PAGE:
Standard bearer: Palwinder Hare, Standard Chartered Bank

Palwinder Hare, head of legal, M&A/corporate at the acquisitive Standard Chartered Bank, heads a small but important team. By Gavriel Hollander

Palwinder Hare
Palwinder Hare

Given that the legal team Palwinder Hare heads is a key cog in one of the world’s largest banks’ machinery, it is remarkably small.

As Standard Chartered Bank’s M&A/corporate legal chief, Hare is the transactional go-to guy for the organisation. Yet, despite an eye-wateringly hectic 18 months of ­dealmaking activity, he gets by with a group of just four lawyers.

Of course, the bank’s full legal capability is much larger, running to some 250 professionals across 15 countries. But it is Hare’s intrepid band that spearheads much of what has made Standard Chartered one of the more acquisitive banks in recent years. In doing so, the team has also snared a nomination for ­In-House Banking and Financial Services Team of the Year at The Lawyer Awards 2011.

“[Being in] my team gives a good opportunity to cut deals at the front end and get a lot of exposure,” says Hare, highlighting the fact that ­several members of his team have, over the years, moved into senior positions in the wider legal group. “For us, it’s actually better to have a small team that’s flexible and agile. We can also pull in the lawyers from around the bank.”

Transactional highlights in 2010 included the first listing of a foreign company’s shares in India through an Indian Depository Receipt (IDR) programme – a $530m (£322m) share issue. It also entered into a $500m investment in Agricultural Bank of China to support the mammoth $22bn IPO, simultaneously agreeing a memorandum of understanding with the Chinese bank to ensure ongoing cross-investment.

The end of the year brought a $5.2bn rights issue of Standard ­Chartered’s own, along with the multi-jurisdictional acquisition of Barclays’ African custody business, which involved the transfer of $6.2bn of assets under custody.

It is a roll call of deals of which many a private practice corporate department would be proud. And, in an unstable environment, Hare is understandably pleased with the achievement.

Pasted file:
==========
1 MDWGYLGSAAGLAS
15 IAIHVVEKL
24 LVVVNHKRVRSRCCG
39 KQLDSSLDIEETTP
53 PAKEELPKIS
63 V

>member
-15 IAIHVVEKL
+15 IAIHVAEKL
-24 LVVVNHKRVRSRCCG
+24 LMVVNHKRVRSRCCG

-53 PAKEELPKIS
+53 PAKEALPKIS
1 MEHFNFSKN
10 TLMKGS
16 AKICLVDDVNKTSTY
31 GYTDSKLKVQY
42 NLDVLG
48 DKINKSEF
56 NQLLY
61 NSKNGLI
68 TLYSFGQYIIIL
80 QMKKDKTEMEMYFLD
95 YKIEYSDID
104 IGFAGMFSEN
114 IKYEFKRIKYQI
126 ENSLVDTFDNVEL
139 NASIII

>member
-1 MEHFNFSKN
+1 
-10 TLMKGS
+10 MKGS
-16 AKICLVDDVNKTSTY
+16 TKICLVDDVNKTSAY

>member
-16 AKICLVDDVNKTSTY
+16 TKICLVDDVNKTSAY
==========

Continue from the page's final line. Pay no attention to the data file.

“When I look back at the difficult times we’ve had, at the beginning of last year we were wondering what would happen,” he says, reflecting on his team’s stellar 2010. “But we ended up doing 15 transactions, including disposals. Just in the three and a half years I’ve been here we’ve been doing about a deal a month.”

But Hare, who joined from his ­previous role of European legal head at Motorola in September 2007, should be used to the hectic nature of his job. Within days of starting he was embroiled in the headline-grabbing purchase of American Express Bank ­ – a deal that helped cement Standard Chartered’s burgeoning ­reputation as a serious global player.

“It was an initiation by fire,” laughs Hare, recalling his early days at the bank. “I joined on a Tuesday morning and on the Friday I was in New York on the deal team. In the midst of all that there was Northern Rock.”

He admits it was not exactly what he envisaged when he first considered entering the banking sector.

“When I was looking around [for jobs] I thought it was a fairly stable environment,” he continues. “I didn’t realise there would be the kind of turmoil the financial crisis brought. But for me, it wasn’t that different from the Motorola days, with the ­dotcom bubble.”

While Hare’s London, Hong Kong and Singapore-based team takes up as much of the slack as possible on its transactional workload, external counsel are essential.
The bank recently reappointed its six-firm international panel, but swiftly announced that an overhaul of the roster was in the offing. As ever in the current climate, and especially with the levels of work any firm on the bank’s panel can expect to receive, price is important.

“We drive a hard bargain,” says Hare. “When you’re looking at so many transactions you tend to be able to negotiate.”

Allen & Overy, Baker & McKenzie and Slaughter and May have supported Hare’s team consistently on the recent run of deals, but despite working almost as if he and his team were part of a City M&A practice, he does not miss the world of private practice.

“It’s a tough role that we have and we have to work hard, but it’s much more fun and intellectually challenging,” he explains. “You can build a greater network of contacts and see deals through from start to finish.”

If Hare’s experience proves ­anything it is that working in-house and being a ravenous dealmaker are no longer mutually exclusive.

Name: Palwinder Hare

Organisation: Standard Chartered Bank

Industry: Banking

Position: Head of legal, M&A/corporate

Reporting to: Group legal head Susan Adams

Turnover: $16bn (£9.68bn)

Employees: 85,000

Legal spend: £100m

Legal capability:250 lawyers in 15 countries

Main external firms:Allen & Overy, Baker & McKenzie, Clifford Chance, Hogan Lovells, Linklaters, Slaughter and May